The Speaker of the House and Presidential Succession: An Argument and Addendum

21 Pages Posted: 27 Oct 2020 Last revised: 6 Jan 2021

Date Written: October 18, 2020

Abstract

Is Nancy Pelosi, as Speaker of the House of Representatives, properly and constitutionally second in line for the presidency? The question has urgent new relevance in light of President Donald Trump’s recent infection with the coronavirus and the related spread of infections in the top levels of his administration. If a double vacancy occurred due to the death or incapacity of both Trump and Vice-President Mike Pence, who would be next in line?

The Presidential Succession Act, passed by Congress 73 years ago, says that Speaker Pelosi would take over as Acting President.

But an essay by Professor Jack Goldsmith of Harvard Law School (co-authored with Ben Miller-Gootnick) claims there is “a powerful (though not airtight) argument” that placing top congressional leaders like Pelosi in the line of succession violates the Constitution. Goldsmith, like many others, relies heavily on a 1995 law review article by Professors Akhil Reed Amar and Vikram David Amar.

This paper responds to the Goldsmith and Amar articles. It contends that the argument touted by Goldsmith and the Amars is not only “not airtight,” it is not even persuasive. It is stunningly weak. Any challenge to Pelosi in the event of a double-vacancy crisis would be a dangerous and reckless usurpation.

The paper argues, in particular (in the addendum expanding on the Jurist essay), that careful readings of the Article VI Oath and Religious Test Clauses, and of Section 3 of the 14th Amendment, powerfully support this interpretation of the Constitution and boomerang devastatingly against the argument set forth in the 1995 Amar article.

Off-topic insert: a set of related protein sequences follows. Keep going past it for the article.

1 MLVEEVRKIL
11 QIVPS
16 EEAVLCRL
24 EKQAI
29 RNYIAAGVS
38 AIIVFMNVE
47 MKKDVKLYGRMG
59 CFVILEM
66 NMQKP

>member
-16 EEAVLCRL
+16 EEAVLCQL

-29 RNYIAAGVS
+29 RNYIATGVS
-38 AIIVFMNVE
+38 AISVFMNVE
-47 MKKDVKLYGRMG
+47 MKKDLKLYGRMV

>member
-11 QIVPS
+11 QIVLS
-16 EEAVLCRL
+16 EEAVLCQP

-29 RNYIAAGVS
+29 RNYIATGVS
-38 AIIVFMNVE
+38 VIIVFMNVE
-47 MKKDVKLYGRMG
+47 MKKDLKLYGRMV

The paper also notes intriguing evidence (addendum, pp. 6-8) that impeachment may have been originally understood to be available for members of Congress.

Note: The four-page essay comprising the first part of this paper was published in slightly different form on the Jurist website on October 16, 2020. This combined paper, including the addendum at pages 5-18, was originally posted on SSRN on October 18, 2020.

Keywords: Presidential Succession Act, Speaker of the House, Officer of the United States, Article VI, Oath Clause, Religious Test Clause, 14th Amendment, Nancy Pelosi, Donald Trump, Mike Pence, Mike Pompeo, Bill Barr, Akhil Amar, Vikram Amar, Jack Goldsmith

JEL Classification: K19, K39

Suggested Citation

Wildenthal, Bryan H., The Speaker of the House and Presidential Succession: An Argument and Addendum (October 18, 2020). Thomas Jefferson School of Law Research Paper No. 3714362 (2020), Available at SSRN: https://ssrn.com/abstract=3714362 or http://dx.doi.org/10.2139/ssrn.3714362

Bryan H. Wildenthal (Contact Author)

Thomas Jefferson School of Law ( email )

701 B Street
Suite 110
San Diego, CA 92101
United States

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